Skip to main content

CourtListener

If you are looking for a free way to stay on top of recent federal court opinions, then you should take a look at CourtListener. This website, created in 2010 by a graduate student at the University of California, Berkeley School of Information, is an alert tool for opinions issued by the 13 federal circuit courts and the U.S. Supreme Court. The website is updated daily, which means that all of the opinions of the day from these courts will be posted to the site by 5:10pm PST. You can browse by jurisdiction or conduct an advanced search for opinions, and you can download a copy of the original document as provided by the court.

If you choose to register with the website, you can also create custom alerts that will notify you daily, weekly, or monthly when new cases are added that match your search.

Comments

Popular posts from this blog

The Amazing, but True, Deportation Story of Carlos Marcello

Earlier this week, the University of Houston Law Center was fortunate to have as its guest Professor Daniel Kanstroom of Boston College of Law. An expert in immigration law, he is the Director of the International Human Rights Program, and he both founded and directs the Boston College Immigration and Asylum Clinic. Speaking as the guest of the Houston Journal of International Law’s annual Fall Lecture Series, Professor Kanstroom discussed issues raised in his new book, Aftermath: Deportation Law and the New American Diaspora . Professor Michael Olivas introduced Professor Kanstroom to the audience, and mentioned the fascinating tale of Carlos Marcello, which Professor Kanstroom wrote about in his chapter “The Long, Complex, and Futile Deportation Saga of Carlos Marcello,” in Immigration Stories , a collection of narratives about leading immigration law cases. My interest piqued, I read and was amazed by Kanstroom’s description of one of the most interesting figures in American le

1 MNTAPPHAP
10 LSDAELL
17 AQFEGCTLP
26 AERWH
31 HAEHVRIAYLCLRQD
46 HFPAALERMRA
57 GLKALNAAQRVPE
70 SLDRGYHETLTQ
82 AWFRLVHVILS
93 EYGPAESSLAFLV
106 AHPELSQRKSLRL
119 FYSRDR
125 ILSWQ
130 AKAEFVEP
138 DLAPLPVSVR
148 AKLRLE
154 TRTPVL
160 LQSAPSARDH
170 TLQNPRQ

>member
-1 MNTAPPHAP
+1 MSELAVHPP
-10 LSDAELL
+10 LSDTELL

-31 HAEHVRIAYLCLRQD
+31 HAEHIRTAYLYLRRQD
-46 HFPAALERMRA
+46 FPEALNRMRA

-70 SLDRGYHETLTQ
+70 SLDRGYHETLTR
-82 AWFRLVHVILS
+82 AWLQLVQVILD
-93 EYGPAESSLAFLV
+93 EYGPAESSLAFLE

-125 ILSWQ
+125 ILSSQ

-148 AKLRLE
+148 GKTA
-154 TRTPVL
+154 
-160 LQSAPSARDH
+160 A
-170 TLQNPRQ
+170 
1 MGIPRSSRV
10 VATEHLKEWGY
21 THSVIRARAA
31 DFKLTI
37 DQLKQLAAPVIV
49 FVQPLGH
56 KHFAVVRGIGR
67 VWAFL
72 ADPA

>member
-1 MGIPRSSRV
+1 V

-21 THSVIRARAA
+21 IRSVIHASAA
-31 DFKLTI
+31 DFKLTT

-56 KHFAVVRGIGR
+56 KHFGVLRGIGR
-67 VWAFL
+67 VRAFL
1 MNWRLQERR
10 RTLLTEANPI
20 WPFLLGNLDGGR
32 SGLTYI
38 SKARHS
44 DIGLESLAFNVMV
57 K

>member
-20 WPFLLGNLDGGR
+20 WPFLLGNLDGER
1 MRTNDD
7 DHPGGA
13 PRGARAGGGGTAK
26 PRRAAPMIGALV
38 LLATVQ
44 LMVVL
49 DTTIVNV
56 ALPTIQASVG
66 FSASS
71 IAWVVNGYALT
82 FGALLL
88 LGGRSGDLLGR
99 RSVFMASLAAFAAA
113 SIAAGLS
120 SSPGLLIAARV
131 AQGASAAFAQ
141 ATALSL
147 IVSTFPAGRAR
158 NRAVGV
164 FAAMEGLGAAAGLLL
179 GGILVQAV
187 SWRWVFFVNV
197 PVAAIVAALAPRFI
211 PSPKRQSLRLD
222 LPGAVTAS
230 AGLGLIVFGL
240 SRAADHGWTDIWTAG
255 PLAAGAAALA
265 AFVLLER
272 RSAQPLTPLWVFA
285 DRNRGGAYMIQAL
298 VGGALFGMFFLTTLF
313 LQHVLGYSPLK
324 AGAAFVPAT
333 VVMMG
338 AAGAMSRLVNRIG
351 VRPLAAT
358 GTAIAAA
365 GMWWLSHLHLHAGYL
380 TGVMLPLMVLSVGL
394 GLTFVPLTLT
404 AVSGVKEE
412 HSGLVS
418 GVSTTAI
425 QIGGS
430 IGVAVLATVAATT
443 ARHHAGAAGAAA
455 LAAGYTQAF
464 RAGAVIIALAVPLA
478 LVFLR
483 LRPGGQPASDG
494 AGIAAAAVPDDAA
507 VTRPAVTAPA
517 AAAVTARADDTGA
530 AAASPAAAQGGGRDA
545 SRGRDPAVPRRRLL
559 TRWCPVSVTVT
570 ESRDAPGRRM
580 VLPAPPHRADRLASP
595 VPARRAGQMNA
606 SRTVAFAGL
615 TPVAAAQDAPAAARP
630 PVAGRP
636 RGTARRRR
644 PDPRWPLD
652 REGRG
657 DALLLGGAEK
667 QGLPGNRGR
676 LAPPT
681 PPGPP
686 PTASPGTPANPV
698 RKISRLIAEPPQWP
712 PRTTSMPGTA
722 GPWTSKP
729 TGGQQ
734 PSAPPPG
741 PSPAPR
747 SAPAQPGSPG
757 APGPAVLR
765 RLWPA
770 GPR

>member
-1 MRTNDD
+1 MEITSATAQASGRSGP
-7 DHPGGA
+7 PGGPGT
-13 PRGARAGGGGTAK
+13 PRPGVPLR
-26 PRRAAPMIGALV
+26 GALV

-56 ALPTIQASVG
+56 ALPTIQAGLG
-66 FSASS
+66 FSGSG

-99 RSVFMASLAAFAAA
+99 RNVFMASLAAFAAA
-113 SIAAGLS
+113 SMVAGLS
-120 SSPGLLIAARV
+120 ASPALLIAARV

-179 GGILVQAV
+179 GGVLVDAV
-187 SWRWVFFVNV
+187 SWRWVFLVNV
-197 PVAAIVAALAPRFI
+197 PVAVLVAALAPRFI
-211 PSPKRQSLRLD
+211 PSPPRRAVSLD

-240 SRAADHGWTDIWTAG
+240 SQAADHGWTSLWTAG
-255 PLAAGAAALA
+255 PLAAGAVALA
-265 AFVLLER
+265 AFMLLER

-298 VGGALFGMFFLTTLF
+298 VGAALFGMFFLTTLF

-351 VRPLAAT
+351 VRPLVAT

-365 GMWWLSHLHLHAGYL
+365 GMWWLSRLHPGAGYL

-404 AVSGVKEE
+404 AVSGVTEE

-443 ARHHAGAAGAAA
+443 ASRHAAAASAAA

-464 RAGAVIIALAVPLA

Lexis Advance "Certification"?

Over spring break, I received an email from my school's Account Executive, as did all of my colleagues and, presumably, all of the students. This email discussed how a person could easily become " certified " on Lexis Advance over spring break, because, clearly, law school students don't have anything better to do at this time of the year. [By the way, this post should not be considered a criticism of the Account Executives; I recognize that they are just doing their jobs, which, unfortunately, includes sending out these emails. They are not responsible for the content of the email nor the linked videos.] According to the email, the process for "certification" is easy and the rewards potentially great. To become "certified", all one has to do is watch six short videos on the LexisNexis Law Schools channel on Youtube , completing short quizzes after each one, and then ask one's Account Executive for "the link to the Lexis Advance national

Lessons for Today from the Genocide Against the Tutsi in Rwanda

“Man’s inhumanity to man is not only perpetrated by the vitriolic actions of those who are bad. It is also perpetrated by the vitiating inaction of those who are good.” –Martin Luther King Jr.   Last week, I had the pleasure of attending  Professor Zachary D. Kaufman ’s presentation on  Lessons for Today from the Genocide Against the Tutsi in Rwanda  hosted by the  Johannesburg Holocaust & Geno cide Ce ntre . Among the many takeaways highlighted by Professor Kaufman and drawn from  Lessons from Rwanda: Post-Genocide Law and Policy   were ten simple yet profound lessons:   Lesson #1: Hate speech is dangerous.   To illustrate the role that hate speech played in the Rwandan genocide, Professor Kaufman discussed multiple forms of  propaganda , such as Kangura, Radio Rwanda, and RTLM “hate radio.”   He concludes that we must have limits, including with respect to social media, and further asserts that social media must do a better job of combatting hate speech and disinformation.   Less